A Balance Sheet is a financial document prepared by a business, organization or individual at the end of a fiscal year or other period, which depicts the assets, liabilities and shareholder equity of the company. Based on the double entry bookkeeping system, the balance sheet helps assess the net worth of the company at a given point of time e.g. end of fiscal year or some other arbitrary time. The net worth is arrived at by finding the difference between all the assets owned and liabilities incurred.
A balance sheet is a formal statement depicting the book value of the concerned entity at a particular time. It is prepared internally or by one or more Certified Public Accountants and truly reflects the state of affairs of the entity. It is quite different from an income statement which is a statement about the income and expenses incurred during a particular period of time.
A truly photographic account of the current state of the entity is how a balance sheet may best be described. It is the most used financial statement and, in fact, is the only one that reflects the state of the entity at a given point of time rather than over a span of time. The two basic features of a Balance Sheet are assets and liabilities.
Since the business may own a number of assets in the form of built-up inventories of unsold stock, plant and machinery, buildings and equipment, these are not always readily convertible into cash and so form the core of the asset valuation. On the flip side, there are creditors who need to be paid as well as tax authorities that have tax payments outstanding and these form the liability base. In addition there is the original capital and a share of profits not withdrawn by the proprietors.
Any modern balance sheet will have three main components; assets, liabilities and shareholder equity. It is usual to set out all assets at the top of the balance sheet before presenting the liabilities. The difference between assets and liabilities constitutes the net worth or net assets of the company. This net worth or net assets of the company is equal to the shareholders equity.
Valuing equity suffers from some discrepancies because sometimes the value to a purchaser of a business via the net worth may not be what is revealed by the balance sheet figures, due to unrecorded material facts. This may happen when property has not yet been revalued.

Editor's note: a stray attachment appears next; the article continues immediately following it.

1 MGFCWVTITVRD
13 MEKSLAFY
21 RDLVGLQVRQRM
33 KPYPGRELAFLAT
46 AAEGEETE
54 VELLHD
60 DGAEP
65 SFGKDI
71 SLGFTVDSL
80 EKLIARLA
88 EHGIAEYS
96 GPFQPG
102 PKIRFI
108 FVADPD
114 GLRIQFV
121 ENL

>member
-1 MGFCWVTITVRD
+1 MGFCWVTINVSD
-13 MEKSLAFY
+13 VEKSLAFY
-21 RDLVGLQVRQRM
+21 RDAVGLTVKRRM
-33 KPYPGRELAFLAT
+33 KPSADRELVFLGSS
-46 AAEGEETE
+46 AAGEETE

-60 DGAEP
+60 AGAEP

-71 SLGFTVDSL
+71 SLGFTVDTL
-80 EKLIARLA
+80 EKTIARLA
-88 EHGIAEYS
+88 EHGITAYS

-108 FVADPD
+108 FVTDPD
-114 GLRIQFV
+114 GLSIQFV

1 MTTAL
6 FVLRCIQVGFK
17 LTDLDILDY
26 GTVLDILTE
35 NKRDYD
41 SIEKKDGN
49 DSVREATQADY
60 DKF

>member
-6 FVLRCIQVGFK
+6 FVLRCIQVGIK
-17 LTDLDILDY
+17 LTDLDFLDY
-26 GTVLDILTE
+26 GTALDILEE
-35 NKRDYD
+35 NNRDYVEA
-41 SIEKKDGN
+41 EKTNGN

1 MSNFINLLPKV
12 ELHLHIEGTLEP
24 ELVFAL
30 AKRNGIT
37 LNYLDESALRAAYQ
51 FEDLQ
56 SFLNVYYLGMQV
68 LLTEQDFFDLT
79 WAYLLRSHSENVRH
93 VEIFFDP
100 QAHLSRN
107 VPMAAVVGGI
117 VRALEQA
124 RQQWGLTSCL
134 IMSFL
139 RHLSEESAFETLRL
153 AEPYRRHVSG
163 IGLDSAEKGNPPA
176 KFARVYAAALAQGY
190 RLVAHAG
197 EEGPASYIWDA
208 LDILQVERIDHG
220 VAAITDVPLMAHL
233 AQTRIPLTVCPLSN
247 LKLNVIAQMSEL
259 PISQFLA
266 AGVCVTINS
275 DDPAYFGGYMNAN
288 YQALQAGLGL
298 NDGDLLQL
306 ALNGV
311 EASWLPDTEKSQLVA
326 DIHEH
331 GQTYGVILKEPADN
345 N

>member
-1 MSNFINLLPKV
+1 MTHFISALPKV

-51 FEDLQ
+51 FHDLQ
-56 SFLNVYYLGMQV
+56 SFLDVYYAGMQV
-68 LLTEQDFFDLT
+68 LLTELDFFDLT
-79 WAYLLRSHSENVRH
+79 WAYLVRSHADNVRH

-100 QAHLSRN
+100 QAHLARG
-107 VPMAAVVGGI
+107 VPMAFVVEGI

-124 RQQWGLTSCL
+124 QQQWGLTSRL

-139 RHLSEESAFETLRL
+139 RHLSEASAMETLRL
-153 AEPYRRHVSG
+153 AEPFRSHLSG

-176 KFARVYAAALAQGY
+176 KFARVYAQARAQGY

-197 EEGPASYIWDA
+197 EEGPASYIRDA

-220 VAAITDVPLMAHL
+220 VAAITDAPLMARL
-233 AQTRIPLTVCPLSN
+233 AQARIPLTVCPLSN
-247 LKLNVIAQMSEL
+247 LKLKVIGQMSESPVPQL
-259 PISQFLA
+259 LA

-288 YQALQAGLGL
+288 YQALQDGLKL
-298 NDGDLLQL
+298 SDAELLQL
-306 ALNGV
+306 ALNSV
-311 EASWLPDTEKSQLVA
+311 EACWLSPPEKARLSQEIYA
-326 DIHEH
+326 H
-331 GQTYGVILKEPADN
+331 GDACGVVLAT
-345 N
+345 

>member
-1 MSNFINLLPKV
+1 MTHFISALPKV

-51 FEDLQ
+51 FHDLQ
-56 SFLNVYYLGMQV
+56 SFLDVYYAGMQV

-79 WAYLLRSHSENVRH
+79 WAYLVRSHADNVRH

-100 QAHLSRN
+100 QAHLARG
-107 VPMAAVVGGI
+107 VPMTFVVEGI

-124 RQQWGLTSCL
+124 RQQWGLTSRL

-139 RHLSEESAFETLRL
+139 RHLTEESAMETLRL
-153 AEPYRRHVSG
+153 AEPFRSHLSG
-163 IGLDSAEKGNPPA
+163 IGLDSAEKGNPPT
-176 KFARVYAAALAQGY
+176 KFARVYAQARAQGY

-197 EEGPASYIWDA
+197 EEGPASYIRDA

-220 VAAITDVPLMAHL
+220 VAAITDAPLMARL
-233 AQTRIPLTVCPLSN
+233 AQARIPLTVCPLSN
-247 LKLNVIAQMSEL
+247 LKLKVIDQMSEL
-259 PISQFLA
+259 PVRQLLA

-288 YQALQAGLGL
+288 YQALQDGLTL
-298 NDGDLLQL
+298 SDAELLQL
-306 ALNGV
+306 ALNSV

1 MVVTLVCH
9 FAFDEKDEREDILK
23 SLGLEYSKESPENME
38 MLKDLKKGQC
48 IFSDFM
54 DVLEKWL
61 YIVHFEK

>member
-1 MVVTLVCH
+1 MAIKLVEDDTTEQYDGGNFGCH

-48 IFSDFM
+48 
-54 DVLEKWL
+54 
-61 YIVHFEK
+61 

Also, assets may have been valued keeping in mind that the concern will return a profit. Under such circumstances the break-up value of assets may be more than if the business is running into losses. So whenever someone wants to know how a company is doing, a well documented and accurate answer is very desirable. And the best way to showcase the entity's success is through its balance sheet.
A lot of people as well as different organizations will surely be interested in the performance of various companies and so they turn to the company's balance sheet for more information. In addition, the owners of entities are also constantly keeping track of how their enterprises are doing. Creditors, before extending credit, would like to assure themselves that the enterprise will repay the credit. Everyone with any interest in financial dealings with an entity will, of necessity, turn to the balance sheet for guidance.
Balance sheet is the common title of this financial document but Statement of Financial Position is also one other term used to describe it.
Article Source: http://www.abcarticledirectory.com
Wade Anderson is a CPA and operates DigitalWorkTools.com Legal Forms and Business Documents. Click to view a Balance Sheet
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